Sociolinguistic Survey Among the Rangi People

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Statement of Responsibility:
Bergman, Ted G., Joseph Mbongué, Rachel Sowers, Tracy Tooley and Oliver Stegen
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SIL Electronic Survey Reports 2007-004
32 pages

The Rangi survey data was obtained in August of 1995. This Tanzania Bantu language is known through most of the country by its Kiswahili name, Kirangi, though the people themselves call their language Kilangi—the ki- prefix meaning “language”. The purpose of this survey was to determine whether a writing system and literature should be developed in Kirangi. To accomplish this, the following research questions were addressed:

  1. The viability of Kirangi, in other words, if it is likely to be abandoned for Kiswahili in the future.
  2. Whether the Rangi people would likely use literature in Kirangi if it were available.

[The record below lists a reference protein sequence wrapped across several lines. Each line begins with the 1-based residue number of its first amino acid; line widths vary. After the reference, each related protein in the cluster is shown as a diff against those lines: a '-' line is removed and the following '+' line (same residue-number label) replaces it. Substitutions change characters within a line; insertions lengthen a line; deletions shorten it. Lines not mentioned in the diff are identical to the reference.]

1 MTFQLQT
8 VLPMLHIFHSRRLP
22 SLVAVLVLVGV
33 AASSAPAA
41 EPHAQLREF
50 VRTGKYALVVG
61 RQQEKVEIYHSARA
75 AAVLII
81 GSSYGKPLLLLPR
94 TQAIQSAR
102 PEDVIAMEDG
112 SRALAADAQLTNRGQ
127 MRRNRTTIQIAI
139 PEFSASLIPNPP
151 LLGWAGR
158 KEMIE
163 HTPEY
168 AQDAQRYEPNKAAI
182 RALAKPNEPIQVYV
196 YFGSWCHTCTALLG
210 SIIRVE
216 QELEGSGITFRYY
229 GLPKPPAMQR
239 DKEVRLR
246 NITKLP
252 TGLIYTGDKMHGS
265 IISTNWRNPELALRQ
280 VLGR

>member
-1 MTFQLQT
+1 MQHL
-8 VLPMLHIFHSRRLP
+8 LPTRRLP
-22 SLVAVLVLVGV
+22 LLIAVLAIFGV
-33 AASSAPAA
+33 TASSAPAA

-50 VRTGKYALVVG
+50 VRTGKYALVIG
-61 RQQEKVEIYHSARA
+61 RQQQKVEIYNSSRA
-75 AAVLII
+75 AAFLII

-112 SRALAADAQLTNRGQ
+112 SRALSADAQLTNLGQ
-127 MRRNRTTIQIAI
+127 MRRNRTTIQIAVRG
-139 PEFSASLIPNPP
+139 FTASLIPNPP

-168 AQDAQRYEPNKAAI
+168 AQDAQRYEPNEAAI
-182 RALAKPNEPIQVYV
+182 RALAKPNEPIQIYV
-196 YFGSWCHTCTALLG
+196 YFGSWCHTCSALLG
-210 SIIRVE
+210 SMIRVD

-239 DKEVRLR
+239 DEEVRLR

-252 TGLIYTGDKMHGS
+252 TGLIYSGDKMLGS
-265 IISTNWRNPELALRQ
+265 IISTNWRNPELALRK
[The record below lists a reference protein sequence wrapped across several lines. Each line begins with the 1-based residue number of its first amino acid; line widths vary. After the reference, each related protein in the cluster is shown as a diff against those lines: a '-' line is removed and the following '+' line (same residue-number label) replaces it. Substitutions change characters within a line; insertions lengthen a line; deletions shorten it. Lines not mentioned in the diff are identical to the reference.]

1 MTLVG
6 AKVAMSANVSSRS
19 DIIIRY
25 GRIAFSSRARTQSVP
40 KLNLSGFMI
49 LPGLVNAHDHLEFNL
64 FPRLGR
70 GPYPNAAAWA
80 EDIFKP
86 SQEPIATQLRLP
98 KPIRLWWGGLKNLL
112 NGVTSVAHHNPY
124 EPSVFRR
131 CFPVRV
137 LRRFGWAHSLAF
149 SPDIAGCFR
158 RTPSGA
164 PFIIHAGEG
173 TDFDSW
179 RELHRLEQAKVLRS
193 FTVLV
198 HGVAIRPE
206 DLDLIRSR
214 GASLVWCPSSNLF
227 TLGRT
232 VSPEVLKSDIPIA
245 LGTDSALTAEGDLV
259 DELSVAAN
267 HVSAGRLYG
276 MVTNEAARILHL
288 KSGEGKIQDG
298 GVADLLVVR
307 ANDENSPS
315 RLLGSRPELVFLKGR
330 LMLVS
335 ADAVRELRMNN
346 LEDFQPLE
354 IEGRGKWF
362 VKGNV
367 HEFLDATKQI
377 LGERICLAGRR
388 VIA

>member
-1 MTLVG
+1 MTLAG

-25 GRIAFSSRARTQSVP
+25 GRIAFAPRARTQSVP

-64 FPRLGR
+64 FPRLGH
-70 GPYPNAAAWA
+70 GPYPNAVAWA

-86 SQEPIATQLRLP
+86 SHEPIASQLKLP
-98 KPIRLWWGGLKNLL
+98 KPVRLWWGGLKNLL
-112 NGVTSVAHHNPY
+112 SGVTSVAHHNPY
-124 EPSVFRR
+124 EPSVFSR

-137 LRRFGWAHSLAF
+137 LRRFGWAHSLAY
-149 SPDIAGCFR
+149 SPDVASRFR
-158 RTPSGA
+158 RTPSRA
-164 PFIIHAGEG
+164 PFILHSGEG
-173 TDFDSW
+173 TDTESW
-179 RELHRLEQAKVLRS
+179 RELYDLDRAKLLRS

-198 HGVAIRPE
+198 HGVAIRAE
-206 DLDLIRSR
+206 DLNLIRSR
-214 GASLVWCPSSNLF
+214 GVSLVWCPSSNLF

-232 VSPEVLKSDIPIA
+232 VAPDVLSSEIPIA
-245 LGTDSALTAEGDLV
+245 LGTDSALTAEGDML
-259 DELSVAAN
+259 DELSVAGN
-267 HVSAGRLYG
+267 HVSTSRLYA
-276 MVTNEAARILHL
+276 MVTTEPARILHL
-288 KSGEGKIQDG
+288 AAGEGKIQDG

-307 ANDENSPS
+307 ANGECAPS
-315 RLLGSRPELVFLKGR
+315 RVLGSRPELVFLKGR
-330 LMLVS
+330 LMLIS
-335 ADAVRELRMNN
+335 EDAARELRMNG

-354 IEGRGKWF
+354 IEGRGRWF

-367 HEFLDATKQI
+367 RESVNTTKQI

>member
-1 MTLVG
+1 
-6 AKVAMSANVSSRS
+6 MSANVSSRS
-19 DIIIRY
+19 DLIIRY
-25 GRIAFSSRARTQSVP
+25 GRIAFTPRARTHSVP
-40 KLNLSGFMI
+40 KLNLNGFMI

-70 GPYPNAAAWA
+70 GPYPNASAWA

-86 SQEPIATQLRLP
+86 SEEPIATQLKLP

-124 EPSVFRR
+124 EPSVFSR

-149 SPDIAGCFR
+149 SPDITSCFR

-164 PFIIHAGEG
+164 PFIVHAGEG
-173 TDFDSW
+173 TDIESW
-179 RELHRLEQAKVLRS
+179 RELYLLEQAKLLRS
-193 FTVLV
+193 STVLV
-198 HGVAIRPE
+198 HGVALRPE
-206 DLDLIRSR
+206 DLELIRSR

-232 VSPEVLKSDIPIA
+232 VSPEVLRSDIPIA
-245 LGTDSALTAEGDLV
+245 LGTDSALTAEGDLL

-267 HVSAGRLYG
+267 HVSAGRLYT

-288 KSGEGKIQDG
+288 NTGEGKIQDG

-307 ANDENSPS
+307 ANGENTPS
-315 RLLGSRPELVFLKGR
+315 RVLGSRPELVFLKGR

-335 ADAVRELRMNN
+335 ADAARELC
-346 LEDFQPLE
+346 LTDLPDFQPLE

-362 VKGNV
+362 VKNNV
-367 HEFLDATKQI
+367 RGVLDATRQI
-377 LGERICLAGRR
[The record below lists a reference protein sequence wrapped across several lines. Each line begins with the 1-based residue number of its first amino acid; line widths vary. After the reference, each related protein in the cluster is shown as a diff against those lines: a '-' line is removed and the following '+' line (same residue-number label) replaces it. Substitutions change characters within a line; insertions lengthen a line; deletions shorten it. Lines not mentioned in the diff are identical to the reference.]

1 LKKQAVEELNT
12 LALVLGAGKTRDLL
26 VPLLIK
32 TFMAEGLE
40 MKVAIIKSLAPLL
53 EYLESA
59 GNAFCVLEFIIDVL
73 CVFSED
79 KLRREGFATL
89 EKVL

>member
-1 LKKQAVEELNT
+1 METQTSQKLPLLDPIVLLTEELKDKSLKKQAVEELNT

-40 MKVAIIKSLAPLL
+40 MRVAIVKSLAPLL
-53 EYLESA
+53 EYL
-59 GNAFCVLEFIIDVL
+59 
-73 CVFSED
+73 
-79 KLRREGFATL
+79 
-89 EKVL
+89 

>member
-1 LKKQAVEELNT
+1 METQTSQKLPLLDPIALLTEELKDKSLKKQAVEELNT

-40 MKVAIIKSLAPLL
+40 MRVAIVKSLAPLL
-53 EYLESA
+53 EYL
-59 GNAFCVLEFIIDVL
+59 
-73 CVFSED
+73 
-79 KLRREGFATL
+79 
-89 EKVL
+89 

3. Since Kirangi is most closely related to Kimbugwe, a related question is whether these two languages might be able to share the same literature.

Bilingualism is an important question for most language groups in Tanzania because of the strength of Kiswahili as the national language. The conclusion of the study was that the Rangi language is vital with no danger of shifting to Kiswahili in the near future. It is in a diglossic situation with many people knowing both Kirangi and Kiswahili. Kiswahili is used in school, population centers of mixed languages and with outsiders. Kirangi is used in all other domains.

Oliver Stegen subsequently lived among the Rangi people seven years from 1997. He has provided a current update on the status of the language development and an evaluation of the survey presented in this report.

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Language surveys
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